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Razib Khan
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With the collapse various North African regimes there has been a great concern about the migration of people from the southern shore of the Mediterranean to the northern. The of the reasons for this concern is that there is an imbalance in population growth. So I thought I’d review some of the data on Mediterranean nations over time using Google Data Explorer.

The fertility rate shows convergence over time. Let’s use a bar plot to get a better sense of shifts in rank order:

For many the surprising result will be France: its fertility is converging with its traditional North Africa “source” colonies. One possibility is that this is due to the high fertility of French immigrants from these regions, but the immigrants and their children only comprise ~5 percent of the French population. But France’s relatively large Muslim population (using maximal definitions of who is a Muslim ~10 percent, though using a genuine confessional definition probably less than ~5 percent) can’t explain the shift. The biggest tell that this isn’t a conservative Muslim baby-boom is illustrated by this figure:

France also has a relatively low adolescet fertility. This is a “Scandinavian pattern.” The replacement of children in formal marriage with those from long term unions which don’t always make a pretense toward permanency (e.g, Ségolène Royal had 4 children with her partner, and she was never married to him).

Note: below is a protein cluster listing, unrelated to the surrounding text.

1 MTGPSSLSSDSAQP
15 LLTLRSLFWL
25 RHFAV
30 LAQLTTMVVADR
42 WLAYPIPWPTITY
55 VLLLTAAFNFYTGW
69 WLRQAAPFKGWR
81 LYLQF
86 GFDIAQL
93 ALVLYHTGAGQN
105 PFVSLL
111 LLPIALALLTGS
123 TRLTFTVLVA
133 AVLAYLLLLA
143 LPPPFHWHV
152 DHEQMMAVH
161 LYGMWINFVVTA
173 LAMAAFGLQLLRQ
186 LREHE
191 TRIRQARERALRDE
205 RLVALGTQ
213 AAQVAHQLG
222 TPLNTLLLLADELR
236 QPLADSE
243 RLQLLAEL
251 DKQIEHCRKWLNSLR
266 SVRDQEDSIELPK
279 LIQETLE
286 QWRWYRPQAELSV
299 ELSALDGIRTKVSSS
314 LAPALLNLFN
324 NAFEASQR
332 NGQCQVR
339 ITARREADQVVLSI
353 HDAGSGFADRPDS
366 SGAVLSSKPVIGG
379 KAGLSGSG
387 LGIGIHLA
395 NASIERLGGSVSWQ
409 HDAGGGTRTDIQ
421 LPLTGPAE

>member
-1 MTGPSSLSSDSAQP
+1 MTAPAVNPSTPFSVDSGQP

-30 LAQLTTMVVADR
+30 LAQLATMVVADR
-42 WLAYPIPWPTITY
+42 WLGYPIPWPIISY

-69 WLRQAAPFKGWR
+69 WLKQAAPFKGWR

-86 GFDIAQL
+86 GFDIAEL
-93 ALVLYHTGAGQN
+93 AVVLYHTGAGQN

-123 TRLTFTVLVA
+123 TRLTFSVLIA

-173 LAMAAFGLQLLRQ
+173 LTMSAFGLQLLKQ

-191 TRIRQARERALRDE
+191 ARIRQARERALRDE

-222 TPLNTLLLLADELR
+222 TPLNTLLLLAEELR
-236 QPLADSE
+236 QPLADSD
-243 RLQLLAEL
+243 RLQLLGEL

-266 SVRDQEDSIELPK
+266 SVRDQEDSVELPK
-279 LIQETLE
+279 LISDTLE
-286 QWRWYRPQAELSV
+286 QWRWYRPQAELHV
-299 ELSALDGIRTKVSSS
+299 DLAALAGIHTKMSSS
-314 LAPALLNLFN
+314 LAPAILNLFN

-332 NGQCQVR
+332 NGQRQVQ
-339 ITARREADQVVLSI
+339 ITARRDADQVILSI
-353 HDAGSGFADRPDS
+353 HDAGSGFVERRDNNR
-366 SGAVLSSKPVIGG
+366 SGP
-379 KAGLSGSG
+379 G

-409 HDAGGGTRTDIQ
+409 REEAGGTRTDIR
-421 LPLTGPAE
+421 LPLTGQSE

Finally, how about Albania? It’s fertility has crashed a great deal over the last 20 years.

(Republished from Discover/GNXP by permission of author or representative)
 
• Category: Science • Tags: Blog, Culture, Data Analysis, Google Data Explorer 
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There is a border across which fertility drops by a factor of two in North America (defined as from Canada to Panama). Specifically, one nation has a TFR of ~4, and the other ~2. Can you guess the two nations? You can find the answer in the charts below.


First, linear:

Now, log-transformed:

That’s right, TFR, Guatemala (4.15) → Mexico (2.21) → United States (2.05) → Canada (1.53)

(source, 2005-2010 estimates)

Here’s GDP PPP per capita:

United States ($46,400) → Canada ($38,000) → Mexico ($13,600) → Guatemala ($4,800)

This is why the Mexican-Guatemalan border experiences a great deal of traffic.

(Republished from Discover/GNXP by permission of author or representative)
 
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Long time readers of this weblog will recognize Zachary Latif. Zachary and I have been having exchanges on various topics on and off since 2002 on the blogs. His early opinionated musings on cultural and historical topics were a definite prod for me to venture out more vigorously into this domain. As a Pakistani Baha’i educated and resident in the West he offered me a window into a very different perspective from what I’d ever encountered before. In particular he challenged me in 2002 when I blithely repeated conventional wisdom about the economic rise of India and the stagnation of Pakistan. He had numbers at his finger tips. I did not.

Since that time it is arguable that Pakistan has become more, not less, important to Americans. How is Pakistan doing? To look into this I decided to use Google Data Explorer, focusing on trend lines comparing the various South Asian nations.